Never let the dream be forgotten

In 1968 about 3000 people lived in tents on the Mall in an antipoverty demonstration in Washington D.C.

The rally was inspired by Martin Luther King.

King was a Baptist minister who became one of the most important voices in Civil Rights history.. American history. World history.  Today, January 15, 2018, is Martin Luther King Day.

His history is not simple to comprehend.. or explain. We know the secret FBI documents that tried to tie him to prostitutes and illegitimate children.. we know members of his family who don’t think that he died at the hands of a simple lone assassin–a decade when ‘lone assassins’ have quite the field day with people who were challenging the status-quo..

I read with great interest some other information about King. In his final year of life he was hated by the liberal establishment. From the INTERCEPT:

For years, King had been troubled by the war in Vietnam and raised it privately in conversations with the Democratic President Lyndon Johnson. As the conflict dragged on, King felt he had no choice but to publicly denounce the war. In an April 1967 speech at Riverside Church in New York City, the civil rights leader publicly denounced American involvement in Indochina.


The backlash from a liberal establishment that had once praised King for his civil rights campaign came as hard and fast as his allies had feared.

The New York Times editorial board lambasted King for linking the war in Vietnam to the struggles of civil rights and poverty alleviation in the United States, saying it was “too facile a connection” and that he was doing a “disservice” to both causes. It concluded that there “are no simple answers to the war in Vietnam or to racial injustice in this country.” The Washington Post editorial board said King had “diminished his usefulness to his cause, his country and his people.” A political cartoon in the Kansas City Star depicted the civil rights movement as a young black girl crying and begging for her drunk father King, who is consuming the contents of a bottle labeled “Anti-Vietnam.”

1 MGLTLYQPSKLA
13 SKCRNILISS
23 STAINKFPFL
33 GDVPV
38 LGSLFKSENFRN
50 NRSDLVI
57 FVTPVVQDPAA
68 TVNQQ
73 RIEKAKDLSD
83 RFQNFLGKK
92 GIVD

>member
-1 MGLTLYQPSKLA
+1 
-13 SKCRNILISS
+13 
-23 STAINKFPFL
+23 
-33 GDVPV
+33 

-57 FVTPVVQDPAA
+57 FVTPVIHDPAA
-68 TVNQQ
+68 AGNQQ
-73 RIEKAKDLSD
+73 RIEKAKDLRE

168 newspapers in all denounced him the day after the important speech.

A true history lesson challenges the beliefs you hold true.. “his” story is written by victors or interventionists who want to quell the real story in favor of the simple one. Kids’ school texts sum up important events in one single chapter. Or even single paragraphs..

It’s more complicated than that.

And that is why history should be taught from an early age.  No, not the whole story.. you can learn that as you grow and mature. But the big picture. The overall lesson. Kids are good with big themes–sure, maybe you have to phrase it in good vs bad, but it works like that. The ‘rest of the story,’ as Paul Harvey would say, comes in later.

Big stories. History lessons beginning early.
That is why I am a bit upset this evening. My son was supposed to be off school today. Thanks to a few snowstorms thrown at the district by mother nature, decisions were made to cancel Martin Luther King as a recognized holiday so the school year can stay the same length. I get that, districts have to make important decisions..  Perhaps the flaw came when the assumption was made that my son would come home with some ‘big picture’ knowledge of Martin Luther King. He did not.. there was no lesson. No history.. no mention. I am very upset.

Upset because now, in this moment more than ever, we need to see heroes again. We need to relive the larger than life figures that changed the world from the old age to the modern… there is enough politics at dinner tables, believe me, but there should have been some history about this man in the classroom..

Thankfully we have Google and Youtube. My son got some images and a video to showcase the importance.

The innocence of youth coupled with the brain of a child led Ayden to conclude this: “People are different colors just like crayons, but crayons are still crayons so people are still people.”